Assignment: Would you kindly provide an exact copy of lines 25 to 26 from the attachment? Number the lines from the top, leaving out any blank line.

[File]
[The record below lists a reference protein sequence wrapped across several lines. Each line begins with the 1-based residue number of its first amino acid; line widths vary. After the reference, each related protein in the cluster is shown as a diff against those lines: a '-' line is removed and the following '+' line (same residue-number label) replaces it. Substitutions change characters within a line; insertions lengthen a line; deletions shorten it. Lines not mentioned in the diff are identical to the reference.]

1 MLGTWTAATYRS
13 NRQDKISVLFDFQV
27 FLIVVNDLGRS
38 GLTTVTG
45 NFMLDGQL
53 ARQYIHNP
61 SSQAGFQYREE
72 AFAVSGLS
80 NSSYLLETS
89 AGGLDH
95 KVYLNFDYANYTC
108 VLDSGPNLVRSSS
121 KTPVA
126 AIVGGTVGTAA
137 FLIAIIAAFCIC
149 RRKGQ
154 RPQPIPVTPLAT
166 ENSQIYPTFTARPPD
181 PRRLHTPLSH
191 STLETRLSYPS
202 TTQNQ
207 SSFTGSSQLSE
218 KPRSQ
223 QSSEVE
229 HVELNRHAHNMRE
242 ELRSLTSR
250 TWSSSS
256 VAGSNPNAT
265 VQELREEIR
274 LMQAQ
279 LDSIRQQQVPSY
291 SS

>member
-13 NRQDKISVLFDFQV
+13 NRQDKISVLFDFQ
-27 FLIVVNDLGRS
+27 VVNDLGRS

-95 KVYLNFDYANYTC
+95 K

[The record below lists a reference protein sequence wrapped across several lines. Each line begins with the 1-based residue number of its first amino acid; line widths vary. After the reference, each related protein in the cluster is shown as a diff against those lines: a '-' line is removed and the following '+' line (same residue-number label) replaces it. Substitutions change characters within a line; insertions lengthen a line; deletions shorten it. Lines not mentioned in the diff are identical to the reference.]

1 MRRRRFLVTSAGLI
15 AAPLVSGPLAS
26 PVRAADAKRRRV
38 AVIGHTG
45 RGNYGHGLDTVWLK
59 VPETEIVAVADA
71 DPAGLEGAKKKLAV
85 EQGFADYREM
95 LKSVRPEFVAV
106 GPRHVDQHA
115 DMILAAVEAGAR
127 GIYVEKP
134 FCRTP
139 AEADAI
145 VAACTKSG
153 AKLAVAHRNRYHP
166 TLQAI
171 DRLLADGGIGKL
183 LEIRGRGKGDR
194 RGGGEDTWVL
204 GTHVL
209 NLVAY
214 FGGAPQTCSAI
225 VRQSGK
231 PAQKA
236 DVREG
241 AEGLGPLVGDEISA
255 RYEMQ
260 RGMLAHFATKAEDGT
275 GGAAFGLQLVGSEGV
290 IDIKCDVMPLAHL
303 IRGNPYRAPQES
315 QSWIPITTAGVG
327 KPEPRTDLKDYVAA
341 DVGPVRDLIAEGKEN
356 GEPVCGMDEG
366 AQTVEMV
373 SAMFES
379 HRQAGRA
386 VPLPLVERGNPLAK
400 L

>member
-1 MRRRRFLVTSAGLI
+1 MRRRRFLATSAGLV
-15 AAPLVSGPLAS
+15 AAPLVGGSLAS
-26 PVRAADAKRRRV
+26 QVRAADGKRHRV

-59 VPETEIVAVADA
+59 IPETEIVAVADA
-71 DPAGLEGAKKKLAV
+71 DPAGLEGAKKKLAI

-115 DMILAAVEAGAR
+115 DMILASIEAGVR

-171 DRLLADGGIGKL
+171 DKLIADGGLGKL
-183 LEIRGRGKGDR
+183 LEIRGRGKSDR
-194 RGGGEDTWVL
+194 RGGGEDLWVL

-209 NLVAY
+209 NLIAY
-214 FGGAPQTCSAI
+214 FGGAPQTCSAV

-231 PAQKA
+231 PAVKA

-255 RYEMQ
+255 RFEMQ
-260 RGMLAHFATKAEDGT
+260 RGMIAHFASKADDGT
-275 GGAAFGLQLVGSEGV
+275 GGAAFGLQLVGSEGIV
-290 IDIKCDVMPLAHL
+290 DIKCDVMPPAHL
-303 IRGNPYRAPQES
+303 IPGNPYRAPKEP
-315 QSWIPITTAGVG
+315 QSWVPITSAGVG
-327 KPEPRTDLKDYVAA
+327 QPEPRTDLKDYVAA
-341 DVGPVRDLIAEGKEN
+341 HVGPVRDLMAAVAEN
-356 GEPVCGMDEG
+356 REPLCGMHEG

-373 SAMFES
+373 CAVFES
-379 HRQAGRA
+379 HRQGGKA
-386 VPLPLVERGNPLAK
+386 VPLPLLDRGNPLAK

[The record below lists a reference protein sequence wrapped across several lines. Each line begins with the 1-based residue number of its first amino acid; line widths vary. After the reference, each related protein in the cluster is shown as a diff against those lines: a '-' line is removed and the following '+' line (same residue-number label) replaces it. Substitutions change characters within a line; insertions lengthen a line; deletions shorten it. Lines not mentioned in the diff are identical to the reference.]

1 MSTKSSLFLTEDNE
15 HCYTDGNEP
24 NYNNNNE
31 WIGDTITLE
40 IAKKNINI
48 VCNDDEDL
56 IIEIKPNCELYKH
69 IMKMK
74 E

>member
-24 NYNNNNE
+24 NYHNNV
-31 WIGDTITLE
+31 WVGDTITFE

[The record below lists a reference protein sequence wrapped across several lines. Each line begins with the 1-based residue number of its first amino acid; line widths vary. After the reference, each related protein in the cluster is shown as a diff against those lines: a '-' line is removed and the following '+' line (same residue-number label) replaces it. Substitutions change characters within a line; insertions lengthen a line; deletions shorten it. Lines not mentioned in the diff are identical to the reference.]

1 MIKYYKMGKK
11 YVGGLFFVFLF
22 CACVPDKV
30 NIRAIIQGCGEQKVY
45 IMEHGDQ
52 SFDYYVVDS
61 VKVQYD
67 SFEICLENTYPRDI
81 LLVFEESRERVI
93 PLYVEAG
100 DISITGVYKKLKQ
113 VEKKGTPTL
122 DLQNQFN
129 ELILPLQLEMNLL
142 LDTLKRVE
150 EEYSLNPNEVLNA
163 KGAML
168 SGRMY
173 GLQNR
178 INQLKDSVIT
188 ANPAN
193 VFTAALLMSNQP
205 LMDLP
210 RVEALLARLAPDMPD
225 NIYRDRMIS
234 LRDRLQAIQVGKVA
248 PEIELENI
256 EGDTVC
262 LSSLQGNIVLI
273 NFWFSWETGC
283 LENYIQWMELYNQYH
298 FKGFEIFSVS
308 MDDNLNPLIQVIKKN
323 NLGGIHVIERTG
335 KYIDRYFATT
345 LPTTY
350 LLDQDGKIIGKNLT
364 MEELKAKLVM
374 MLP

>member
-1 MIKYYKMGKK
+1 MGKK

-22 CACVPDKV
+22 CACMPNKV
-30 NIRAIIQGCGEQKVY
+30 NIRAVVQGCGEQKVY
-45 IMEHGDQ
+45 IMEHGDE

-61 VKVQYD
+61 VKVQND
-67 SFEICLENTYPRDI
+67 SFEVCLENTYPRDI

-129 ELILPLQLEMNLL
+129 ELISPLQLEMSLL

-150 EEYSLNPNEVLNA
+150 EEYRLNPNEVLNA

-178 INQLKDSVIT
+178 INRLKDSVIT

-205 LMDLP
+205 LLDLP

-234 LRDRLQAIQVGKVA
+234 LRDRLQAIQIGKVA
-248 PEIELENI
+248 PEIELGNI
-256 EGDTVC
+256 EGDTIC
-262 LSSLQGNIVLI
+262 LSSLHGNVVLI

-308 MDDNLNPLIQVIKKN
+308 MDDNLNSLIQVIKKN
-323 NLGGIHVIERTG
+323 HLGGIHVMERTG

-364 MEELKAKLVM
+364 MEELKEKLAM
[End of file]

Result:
223 QSSEVE
229 HVELNRHAHNMRE